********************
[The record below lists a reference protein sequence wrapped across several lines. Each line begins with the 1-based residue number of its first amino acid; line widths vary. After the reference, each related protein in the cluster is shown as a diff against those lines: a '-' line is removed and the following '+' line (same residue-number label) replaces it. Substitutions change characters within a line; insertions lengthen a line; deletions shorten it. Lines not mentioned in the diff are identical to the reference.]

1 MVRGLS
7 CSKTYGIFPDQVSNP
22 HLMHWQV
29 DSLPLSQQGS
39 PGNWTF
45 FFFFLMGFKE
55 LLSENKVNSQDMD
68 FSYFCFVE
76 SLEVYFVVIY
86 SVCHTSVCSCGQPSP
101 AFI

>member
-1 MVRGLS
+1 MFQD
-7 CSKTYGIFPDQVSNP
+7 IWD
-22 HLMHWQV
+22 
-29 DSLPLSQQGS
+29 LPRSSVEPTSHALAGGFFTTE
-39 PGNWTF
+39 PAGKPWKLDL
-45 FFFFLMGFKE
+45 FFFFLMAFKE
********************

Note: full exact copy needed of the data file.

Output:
[The record below lists a reference protein sequence wrapped across several lines. Each line begins with the 1-based residue number of its first amino acid; line widths vary. After the reference, each related protein in the cluster is shown as a diff against those lines: a '-' line is removed and the following '+' line (same residue-number label) replaces it. Substitutions change characters within a line; insertions lengthen a line; deletions shorten it. Lines not mentioned in the diff are identical to the reference.]

1 MVRGLS
7 CSKTYGIFPDQVSNP
22 HLMHWQV
29 DSLPLSQQGS
39 PGNWTF
45 FFFFLMGFKE
55 LLSENKVNSQDMD
68 FSYFCFVE
76 SLEVYFVVIY
86 SVCHTSVCSCGQPSP
101 AFI

>member
-1 MVRGLS
+1 MFQD
-7 CSKTYGIFPDQVSNP
+7 IWD
-22 HLMHWQV
+22 
-29 DSLPLSQQGS
+29 LPRSSVEPTSHALAGGFFTTE
-39 PGNWTF
+39 PAGKPWKLDL
-45 FFFFLMGFKE
+45 FFFFLMAFKE